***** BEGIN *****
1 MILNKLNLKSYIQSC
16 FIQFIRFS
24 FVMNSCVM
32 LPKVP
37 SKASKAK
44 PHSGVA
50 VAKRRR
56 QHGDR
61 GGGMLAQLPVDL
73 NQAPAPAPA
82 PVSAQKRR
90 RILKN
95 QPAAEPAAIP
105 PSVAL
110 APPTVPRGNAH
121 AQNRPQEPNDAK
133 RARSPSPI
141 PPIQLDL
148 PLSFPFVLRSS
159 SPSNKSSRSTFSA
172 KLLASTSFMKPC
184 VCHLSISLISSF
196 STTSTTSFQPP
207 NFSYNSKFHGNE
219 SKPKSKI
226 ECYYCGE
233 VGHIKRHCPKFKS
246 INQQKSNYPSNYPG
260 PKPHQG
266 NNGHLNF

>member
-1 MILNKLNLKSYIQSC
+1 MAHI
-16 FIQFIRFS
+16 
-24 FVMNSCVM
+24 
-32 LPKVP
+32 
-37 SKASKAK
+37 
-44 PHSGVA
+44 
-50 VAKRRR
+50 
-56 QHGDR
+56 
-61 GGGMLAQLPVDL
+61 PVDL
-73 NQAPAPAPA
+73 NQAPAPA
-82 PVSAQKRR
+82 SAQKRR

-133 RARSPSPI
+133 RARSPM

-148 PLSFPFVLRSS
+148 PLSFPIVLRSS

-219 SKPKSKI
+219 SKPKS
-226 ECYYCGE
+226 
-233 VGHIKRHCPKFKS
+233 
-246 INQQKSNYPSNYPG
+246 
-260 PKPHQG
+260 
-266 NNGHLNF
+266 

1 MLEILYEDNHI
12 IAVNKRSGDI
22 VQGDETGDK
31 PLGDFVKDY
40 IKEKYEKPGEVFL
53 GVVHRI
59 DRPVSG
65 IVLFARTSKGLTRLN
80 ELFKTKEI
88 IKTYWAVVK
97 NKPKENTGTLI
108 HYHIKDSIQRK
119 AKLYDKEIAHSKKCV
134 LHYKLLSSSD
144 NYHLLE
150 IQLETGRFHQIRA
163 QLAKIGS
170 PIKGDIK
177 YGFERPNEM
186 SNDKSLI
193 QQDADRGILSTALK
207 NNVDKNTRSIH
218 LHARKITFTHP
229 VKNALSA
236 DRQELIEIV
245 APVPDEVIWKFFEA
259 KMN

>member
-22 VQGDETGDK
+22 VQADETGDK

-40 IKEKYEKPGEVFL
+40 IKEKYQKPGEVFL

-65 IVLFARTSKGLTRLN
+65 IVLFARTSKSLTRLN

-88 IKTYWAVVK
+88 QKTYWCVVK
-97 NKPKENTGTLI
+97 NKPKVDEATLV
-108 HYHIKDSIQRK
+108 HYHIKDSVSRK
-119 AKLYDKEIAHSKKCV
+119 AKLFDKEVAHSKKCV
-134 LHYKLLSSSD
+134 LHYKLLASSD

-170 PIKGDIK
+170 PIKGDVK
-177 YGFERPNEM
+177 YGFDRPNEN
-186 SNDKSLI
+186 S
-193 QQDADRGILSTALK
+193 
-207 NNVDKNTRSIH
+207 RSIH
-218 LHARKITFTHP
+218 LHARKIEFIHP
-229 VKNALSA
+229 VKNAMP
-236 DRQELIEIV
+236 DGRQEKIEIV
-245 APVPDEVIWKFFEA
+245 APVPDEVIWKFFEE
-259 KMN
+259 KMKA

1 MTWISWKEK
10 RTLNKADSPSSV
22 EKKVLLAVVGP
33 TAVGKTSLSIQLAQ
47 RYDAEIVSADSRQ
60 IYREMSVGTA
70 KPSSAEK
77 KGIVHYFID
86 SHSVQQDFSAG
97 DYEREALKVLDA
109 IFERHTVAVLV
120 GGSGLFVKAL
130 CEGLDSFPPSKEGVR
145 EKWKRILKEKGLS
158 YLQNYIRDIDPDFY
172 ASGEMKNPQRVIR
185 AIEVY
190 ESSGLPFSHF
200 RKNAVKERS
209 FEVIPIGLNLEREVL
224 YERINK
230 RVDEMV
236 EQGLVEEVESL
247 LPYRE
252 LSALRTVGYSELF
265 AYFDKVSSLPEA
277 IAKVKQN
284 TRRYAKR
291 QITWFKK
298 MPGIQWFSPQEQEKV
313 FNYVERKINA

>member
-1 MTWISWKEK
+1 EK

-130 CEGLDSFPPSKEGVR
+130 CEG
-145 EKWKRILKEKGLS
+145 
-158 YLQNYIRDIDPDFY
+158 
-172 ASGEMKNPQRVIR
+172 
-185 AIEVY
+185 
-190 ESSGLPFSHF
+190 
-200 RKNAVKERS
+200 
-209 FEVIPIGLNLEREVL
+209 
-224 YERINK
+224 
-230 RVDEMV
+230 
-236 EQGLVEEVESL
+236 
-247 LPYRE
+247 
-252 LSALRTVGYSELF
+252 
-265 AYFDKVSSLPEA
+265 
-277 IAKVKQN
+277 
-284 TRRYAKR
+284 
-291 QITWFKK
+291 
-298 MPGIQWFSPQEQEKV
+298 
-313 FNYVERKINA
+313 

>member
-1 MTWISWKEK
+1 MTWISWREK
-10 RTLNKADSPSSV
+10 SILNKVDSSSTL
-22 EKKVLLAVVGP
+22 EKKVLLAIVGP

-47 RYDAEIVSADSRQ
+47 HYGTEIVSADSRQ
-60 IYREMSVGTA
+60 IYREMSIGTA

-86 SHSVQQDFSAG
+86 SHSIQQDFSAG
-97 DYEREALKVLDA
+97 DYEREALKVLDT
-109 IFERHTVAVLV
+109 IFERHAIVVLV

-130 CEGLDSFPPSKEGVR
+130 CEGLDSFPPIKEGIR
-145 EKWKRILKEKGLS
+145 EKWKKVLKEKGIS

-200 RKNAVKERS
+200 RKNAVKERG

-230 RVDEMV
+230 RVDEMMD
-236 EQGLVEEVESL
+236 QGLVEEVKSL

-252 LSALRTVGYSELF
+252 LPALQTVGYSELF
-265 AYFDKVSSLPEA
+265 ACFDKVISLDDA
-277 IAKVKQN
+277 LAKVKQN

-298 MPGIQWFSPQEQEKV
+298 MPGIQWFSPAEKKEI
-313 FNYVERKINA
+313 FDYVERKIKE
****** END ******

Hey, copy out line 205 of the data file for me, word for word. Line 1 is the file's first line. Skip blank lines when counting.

+313 